“He’s got an innocence about him that’s rare these days,” said Keane about an 18-year-old Sunderland prospect back in 2008. “I just like the kid. He can play; he’s got a real chance.”
That kid has grown into a man. Jordan Henderson is now an established England international and is expected to succeed Steven Gerrard as Liverpool captain this summer.
Henderson has taken his chance, but he is well aware how much he owes to Keane.
The Republic of Ireland assistant manager brought Henderson through the Sunderland Academy and gave him his senior debut.
Keane left before Henderson fully flourished — eventually departing for Anfield in a €21.82m deal in 2011 — but the England man remembers his debt.
After tomorrow’s friendly at the Aviva he will look to find Keane and exchange a few words of thanks.
“Roy has been a huge part of me getting my chance as a footballer,” Henderson said.
“He gave me my debut at Sunderland and had a huge impact on my career. I have got a lot to thank him for and I can never really repay him.
“I learnt a lot from him while I was at Sunderland, and also from how good he was as a player. He taught me alot. I was a young lad coming into the first-team and I think from how hard I was working on the training field he could see I really wanted to be a footballer. Obviously, I hope he saw a bit of quality in there.
“To work under him was amazing and hopefully I will be able to have a few words with him after the game.” Henderson’s development as both a player and leader should be a source of some pride to Keane. The 24-year-old is now a senior man for both club and country, full of opinions on whether Brendan Rodgers and Raheem Sterling should remain at Liverpool and what the club can consider success next season after a disappointing 2014/15 campaign.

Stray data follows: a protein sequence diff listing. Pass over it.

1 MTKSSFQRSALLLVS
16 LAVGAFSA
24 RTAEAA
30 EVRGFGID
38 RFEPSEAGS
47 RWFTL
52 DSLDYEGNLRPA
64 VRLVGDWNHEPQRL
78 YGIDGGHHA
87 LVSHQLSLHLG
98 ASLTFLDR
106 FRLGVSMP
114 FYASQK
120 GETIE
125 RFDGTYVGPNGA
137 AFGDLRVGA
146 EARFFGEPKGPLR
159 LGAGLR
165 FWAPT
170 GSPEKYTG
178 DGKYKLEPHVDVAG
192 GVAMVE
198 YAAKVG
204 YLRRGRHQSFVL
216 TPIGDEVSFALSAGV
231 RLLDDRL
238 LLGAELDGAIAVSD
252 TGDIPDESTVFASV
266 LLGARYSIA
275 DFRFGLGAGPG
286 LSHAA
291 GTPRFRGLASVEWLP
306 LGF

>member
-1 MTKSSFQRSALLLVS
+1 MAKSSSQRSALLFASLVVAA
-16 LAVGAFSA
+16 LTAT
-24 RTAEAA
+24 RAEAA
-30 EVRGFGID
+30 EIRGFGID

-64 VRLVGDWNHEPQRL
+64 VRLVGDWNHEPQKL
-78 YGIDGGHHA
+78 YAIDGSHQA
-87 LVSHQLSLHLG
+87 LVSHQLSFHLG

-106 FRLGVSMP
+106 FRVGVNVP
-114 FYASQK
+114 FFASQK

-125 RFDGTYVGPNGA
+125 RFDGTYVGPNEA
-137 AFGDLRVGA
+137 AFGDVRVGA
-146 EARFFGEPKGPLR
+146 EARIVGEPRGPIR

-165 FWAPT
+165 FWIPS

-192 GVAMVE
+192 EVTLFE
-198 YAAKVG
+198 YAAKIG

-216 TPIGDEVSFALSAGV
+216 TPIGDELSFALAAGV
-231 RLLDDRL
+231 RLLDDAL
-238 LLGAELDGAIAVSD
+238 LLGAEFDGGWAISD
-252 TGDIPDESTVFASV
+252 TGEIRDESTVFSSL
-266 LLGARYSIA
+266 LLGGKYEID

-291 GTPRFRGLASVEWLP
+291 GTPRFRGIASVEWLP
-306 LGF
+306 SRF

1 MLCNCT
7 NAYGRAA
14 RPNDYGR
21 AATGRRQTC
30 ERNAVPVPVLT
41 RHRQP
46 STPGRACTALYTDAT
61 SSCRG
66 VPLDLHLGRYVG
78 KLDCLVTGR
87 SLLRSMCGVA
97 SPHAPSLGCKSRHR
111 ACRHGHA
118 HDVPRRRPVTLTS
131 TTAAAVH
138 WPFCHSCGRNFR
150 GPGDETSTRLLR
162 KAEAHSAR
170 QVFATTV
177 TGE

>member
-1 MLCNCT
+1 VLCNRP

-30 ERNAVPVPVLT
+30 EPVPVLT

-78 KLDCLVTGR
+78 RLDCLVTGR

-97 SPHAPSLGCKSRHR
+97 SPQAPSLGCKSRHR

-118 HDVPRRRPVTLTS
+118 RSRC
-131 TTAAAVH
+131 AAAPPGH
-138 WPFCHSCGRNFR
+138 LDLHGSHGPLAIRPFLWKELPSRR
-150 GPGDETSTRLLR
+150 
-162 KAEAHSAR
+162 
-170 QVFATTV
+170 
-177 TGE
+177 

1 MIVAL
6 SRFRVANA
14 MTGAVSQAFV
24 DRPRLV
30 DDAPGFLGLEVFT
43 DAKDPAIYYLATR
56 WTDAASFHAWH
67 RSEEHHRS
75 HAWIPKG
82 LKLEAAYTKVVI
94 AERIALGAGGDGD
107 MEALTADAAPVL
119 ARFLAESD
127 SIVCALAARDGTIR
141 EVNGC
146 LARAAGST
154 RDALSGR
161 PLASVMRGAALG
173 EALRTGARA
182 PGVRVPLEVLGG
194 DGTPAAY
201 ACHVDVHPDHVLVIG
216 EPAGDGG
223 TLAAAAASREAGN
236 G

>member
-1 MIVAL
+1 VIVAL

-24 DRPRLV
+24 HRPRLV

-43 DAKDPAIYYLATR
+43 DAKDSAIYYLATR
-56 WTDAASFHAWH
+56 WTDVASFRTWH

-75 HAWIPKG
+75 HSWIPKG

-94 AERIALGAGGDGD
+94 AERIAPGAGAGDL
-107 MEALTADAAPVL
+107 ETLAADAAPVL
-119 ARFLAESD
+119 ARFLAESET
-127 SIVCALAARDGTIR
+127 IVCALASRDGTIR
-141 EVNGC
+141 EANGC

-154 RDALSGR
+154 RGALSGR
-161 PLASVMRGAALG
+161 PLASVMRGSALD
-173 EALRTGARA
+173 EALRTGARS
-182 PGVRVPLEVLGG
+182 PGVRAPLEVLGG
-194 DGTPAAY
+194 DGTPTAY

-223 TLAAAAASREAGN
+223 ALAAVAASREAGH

In short, the captain-elect wants silverware — while he also launched an impassioned defence of Sterling’s behaviour during his contract stand-off.
“Of course I want Brendan to stay,” said Henderson. “He has been fantastic for me personally and fantastic for Liverpool.
“This next season is a big season for everyone involved. We know that. We want to be finishing as high as possible in the league and winning trophies.
“We have a great group of lads with great potential but it’s time we started showing that potential in the Premier League and cup competitions. We need to be getting to finals and winning trophies.
“You have to keep your best players and for me Raheem is an outstanding player. Not only that but everyone loves him off the pitch.
“He is getting a lot of criticism but I couldn’t fault him. His work ethic, the way he goes about his business, he hasn’t any ego. He is a huge player for us, so for me personally we need to keep him.
“I am a good friend of his. We speak in private and obviously everyone knows what I think but at the end of the day it’s up to Raheem and the path he wants to choose. I hope the decision comes that he stays at Liverpool.”
One man who decided not to stay at Liverpool was Luis Suarez. The Uruguayan will tonight play in the Champions League final for Barcelona, and Henderson will be watching with interest.
He remains in touch with Suarez and absence has made the heart grow fonder.
“I have spoken to him a few times over the season and he is improving all the time,” adds Henderson.
“I learnt a lot from him at Liverpool. He is a joy to watch. His work rate was unbelievable. I could not believe how hard he worked with his talent. We see a lot of players with the talent but not the mentality. Luis has both of those things. He would never miss a training session, he would never miss a game. He is a footballer everyone should aspire to. He gets a bit of criticism but that is because he is a winner.”
Keane was undoubtedly a winner; Henderson wants to be, too, particularly tomorrow afternoon in Dublin.
“I don’t think it will be a friendly,” he smiles. “Republic of Ireland are a good team with good players so we have to approach it like our group games [in the Euro 2016 qualifiers]. It is important we do well.”
And then Henderson will be able to have his chat with Keane and say a quiet ‘thank-you.’